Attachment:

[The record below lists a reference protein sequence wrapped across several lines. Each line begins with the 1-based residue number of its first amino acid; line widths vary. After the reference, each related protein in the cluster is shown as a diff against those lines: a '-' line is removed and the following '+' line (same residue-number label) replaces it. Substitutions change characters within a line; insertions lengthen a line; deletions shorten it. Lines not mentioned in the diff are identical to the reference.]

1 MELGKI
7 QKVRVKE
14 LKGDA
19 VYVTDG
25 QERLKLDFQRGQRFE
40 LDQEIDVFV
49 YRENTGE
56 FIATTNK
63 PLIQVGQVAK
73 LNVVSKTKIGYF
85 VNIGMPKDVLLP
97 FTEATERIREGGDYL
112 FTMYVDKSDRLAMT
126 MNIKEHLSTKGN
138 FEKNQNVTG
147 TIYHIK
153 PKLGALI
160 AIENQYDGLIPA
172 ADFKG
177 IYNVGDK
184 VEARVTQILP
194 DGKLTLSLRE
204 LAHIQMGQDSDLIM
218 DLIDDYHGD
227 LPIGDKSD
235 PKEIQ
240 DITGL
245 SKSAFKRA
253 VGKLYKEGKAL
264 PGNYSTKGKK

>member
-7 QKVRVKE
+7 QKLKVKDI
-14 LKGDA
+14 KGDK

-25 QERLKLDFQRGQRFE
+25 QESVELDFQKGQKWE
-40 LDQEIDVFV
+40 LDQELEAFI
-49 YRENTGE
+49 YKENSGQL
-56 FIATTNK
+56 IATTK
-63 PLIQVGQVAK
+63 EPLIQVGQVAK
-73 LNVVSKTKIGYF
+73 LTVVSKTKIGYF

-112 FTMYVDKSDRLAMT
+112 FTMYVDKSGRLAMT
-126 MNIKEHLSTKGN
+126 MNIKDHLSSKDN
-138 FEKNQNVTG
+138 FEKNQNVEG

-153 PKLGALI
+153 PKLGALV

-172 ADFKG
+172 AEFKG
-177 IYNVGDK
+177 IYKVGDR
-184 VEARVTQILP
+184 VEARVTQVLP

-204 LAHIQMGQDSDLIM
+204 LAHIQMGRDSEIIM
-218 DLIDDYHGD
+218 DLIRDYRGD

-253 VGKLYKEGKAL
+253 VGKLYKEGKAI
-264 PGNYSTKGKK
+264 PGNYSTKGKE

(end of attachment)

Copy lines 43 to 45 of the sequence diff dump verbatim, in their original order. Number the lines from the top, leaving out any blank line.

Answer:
-56 FIATTNK
+56 IATTK
-63 PLIQVGQVAK